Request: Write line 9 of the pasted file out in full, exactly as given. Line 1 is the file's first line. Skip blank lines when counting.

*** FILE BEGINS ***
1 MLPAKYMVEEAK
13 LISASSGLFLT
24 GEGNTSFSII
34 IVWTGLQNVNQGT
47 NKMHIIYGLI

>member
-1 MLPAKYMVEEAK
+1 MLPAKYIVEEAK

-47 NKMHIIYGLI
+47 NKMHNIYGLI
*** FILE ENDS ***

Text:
-47 NKMHIIYGLI